This is the easiest for the employer with only 12 payroll runs per year; also, your payroll money has longer to sit and accrue during the month. It’s the easiest to run for salaried employees, and is the most cost-effective method. Accountants like it, too!
This is the least preferred method among employees.
How To Choose The Right Pay Schedule
In trades, where irregular scheduling makes week-to-week different, paying your employees consistently is an important factor. If it is industry standard to pay your employees weekly, it’s best to remain competitive and (if you can swing it) offer weekly pay.
However, choosing a pay schedule has more to do with the time you can commit to payroll and any state requirements you need to follow. If you pay employees a salary, calculating hourly wages may be less of a concern. So, as you try to marry your needs and wants, ask yourself these questions:
Do I have the hours/ability to commit to a weekly payroll?
Do I have a professional/service calculating payroll taxes/deductions?
How much is my time worth?
What method of payment would my employees prefer?
Does my payroll service charge per payroll run?
Do I want every Leap Year to make me irrationally angry at the universe?
Does my state have a minimum paycheck requirement?
What does my monthly cash flow look like?
Does my industry offer overtime? Which pay schedule is best for calculating overtime?
Payroll is important, necessary, and a foundational aspect of your business. The pay schedule you choose will impact your business, dictate your cash flow, and matter a lot to your employees. No pressure, right? If you have an accountant or bookkeeper, weighing their time and abilities is important: you do not want to create a burden on employees. However, once you’ve decided on a method, stick to it and, if you’re ready, outsource as much of payroll as you are able.
There are many cloud-based payroll software options for small businesses and some of those even allow for different pay schedules depending on employee type. We recommend Gusto as a place to start for full-tax services with competitive pricing. However, each payroll system is unique — like your business — and you might find one of the other systems a better fit. Check out our reviews of Square, QuickBooks, Paychex, and ADP to see if there is a program that works for you.
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There is popular little nugget of business wisdom these days that says: If you can outsource a non-essential task, you must outsource that non-essential task. But while it’s nice to assume that every small business owner has the option to outsource, it might not be a practical choice for all businesses.
Running payroll is an integral part of business management because both your employees and the IRS need to be paid on-time and accurately. But the process of payroll can feel burdensome and overwhelming to small business owners who find themselves wearing lots of business hats. For small businesses that want to ensure payroll simplicity, outsourcing the job to a third-party reduces stress and helps you stay compliant. However, outsourcing isn’t free, and depending on how you outsource, it doesn’t guarantee simplicity, either.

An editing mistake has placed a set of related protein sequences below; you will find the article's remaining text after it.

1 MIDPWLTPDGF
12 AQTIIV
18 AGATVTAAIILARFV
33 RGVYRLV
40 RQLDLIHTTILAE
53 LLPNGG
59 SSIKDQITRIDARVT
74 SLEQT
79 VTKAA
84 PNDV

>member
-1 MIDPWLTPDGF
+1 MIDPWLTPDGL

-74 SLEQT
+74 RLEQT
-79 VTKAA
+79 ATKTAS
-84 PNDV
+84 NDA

Don’t know if outsourcing is right for your business? Keep on reading to find out.
What Is Payroll Outsourcing?
Payroll outsourcing is the process of paying a third-party to manage and run your payroll for you. This can be done via the use of payroll software, hiring a bookkeeper, or employing a Professional Employer Organization (PEO). It used to be true that outsourcing payroll was only something only the big companies could afford, but that is no longer the case. In recent years, the options for payroll outsourcing for small businesses have increased and it is easy to find an affordable option that fits your business needs.
How do you outsource? Well, your small business could start by exploring one of the many payroll available software options, including Gusto, Square, Intuit Quickbooks. If your payroll needs are a bit more nuanced, hiring a bookkeeper with payroll knowledge is a great asset. Another option is a PEO, which not only assists with payroll but also helps address HR compliance and all other aspects of employee management.
All reputable payroll software or services should offer help in the following areas:
Paying your employees or contractors through direct deposit/check
Filing your Federal and State taxes (some will also file your local taxes for no additional charge)
Filing your quarterly payroll taxes and paperwork
Paying vendors on your behalf
Garnishing wages and processing other deductions
Assisting with pre-tax and post-tax deductions and benefits
Time tracking/PTO tracking
Assisting with W-2 preparation and distribution
Many payroll companies are combining their services with HR, too, and can offer training modules, employee handbooks, and access to the legally required labor law posters. These programs are designed to create easy onboarding, provide clients with tax support, and help employees access their own wage information.